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Part 1 - What is GDPR?

It's important that you know what the General Data Protection Regulation is

After four years of preparation and debate the General Data Protection Regulation (GDPR) was finally approved by the EU Parliament on 14th April 2016. It comes into force on the 25th May 2018. That’s a few weeks away. It will have a significant impact on any organisation in the UK that handles personal data.

Last week I phoned my electricity supplier. Nothing unusual in that, but this call was a complaint about the way the supplier had handled my personal information. There’s no doubt – they messed up pretty badly. However, being a forgiving soul, I worked hard at remaining calm, not yelling and being polite throughout the conversation. It was during our chat that I realised the person I was speaking to happened to be the Customer Service Manager for the entire company (a big, multi-national utilities supplier). Towards the end of the call I said something like “You’ll be a lot sharper when GDPR kicks in I guess”. There was a pause – the response was surprising. The manager said “What’s GDPR”?

The manager had no idea what GDPR was. She had never received any briefing about it and was totally shocked when I explained what it was, and what it means. If she doesn’t know, lots of other people won’t know.

It's not a quick fix - It's here to stay

It’s important to remember – GDPR is here – we are supposed to be compliant already. It’s not going to go away. Brexit will have virtually no impact on it. It is going to require constant effort, robust processes and focused attention. Failure to comply will itself be a breach – there doesn’t have to be an incident! The potential consequences of failing to meet the Regulation could be massive.

If you and your people are unprepared, you risk potential fines that pose an existential threat – your organisation could be wiped out. And as with most points of law, ignorance is not an excuse.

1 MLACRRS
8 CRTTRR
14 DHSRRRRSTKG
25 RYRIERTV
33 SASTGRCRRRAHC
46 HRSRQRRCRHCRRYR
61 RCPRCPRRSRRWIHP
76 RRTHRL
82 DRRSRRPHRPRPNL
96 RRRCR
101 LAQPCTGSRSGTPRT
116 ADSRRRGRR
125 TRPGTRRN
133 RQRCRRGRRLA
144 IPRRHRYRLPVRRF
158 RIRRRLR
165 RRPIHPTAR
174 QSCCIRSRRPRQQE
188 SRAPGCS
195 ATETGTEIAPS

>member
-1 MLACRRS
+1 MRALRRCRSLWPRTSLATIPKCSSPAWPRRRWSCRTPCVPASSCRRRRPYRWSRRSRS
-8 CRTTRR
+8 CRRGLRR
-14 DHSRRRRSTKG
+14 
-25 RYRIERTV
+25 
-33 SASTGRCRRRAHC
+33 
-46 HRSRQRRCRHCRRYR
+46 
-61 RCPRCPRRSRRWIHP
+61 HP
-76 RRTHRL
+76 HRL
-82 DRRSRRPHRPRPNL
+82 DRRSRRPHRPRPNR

GDPR

This blog will, over the next few weeks, set out some ideas as to how you might meet this threat – reducing risk and limiting the potential impact. Whilst the consequences could be savage, what’s needed to meet GDPR are rarely complex nor necessarily require huge investment in equipment and facilities. For the most part, what’s needed involves knowledge, understanding, communication and (here’s that phrase again) focused effort.

Creating a GDPR Checklist

The GDPR Awareness course ‘Making Data Privacy Matter’ from APMG can act as a foundation. It provides the initial knowledge and understanding needed to begin addressing your response to the new Regulation. It doesn’t have all the answers, but it is the first step and provides you with a GDPR checklist to start with. It reflects the steps suggested by the UK Information Commissioner’s Office to address GDPR. It provides clear explanations of the concepts underpinning GDPR and provides examples to further clarify them. The course is for everyone – senior managers, full-time staff, security practitioners and regulatory implementors. GDPR needs to be addressed at a fundamental level – everyone (yes that’s you) will have to develop a data-privacy mindset and help your organisation develop a data-privacy culture. Anything less will leave you exposed and at risk. You and all your people need to be able to answer the question – “What is GDPR”?

Angus McIlwraith -  APMG, CCP Assessor 

Senior Security and Information Risk Advisor (CCP)

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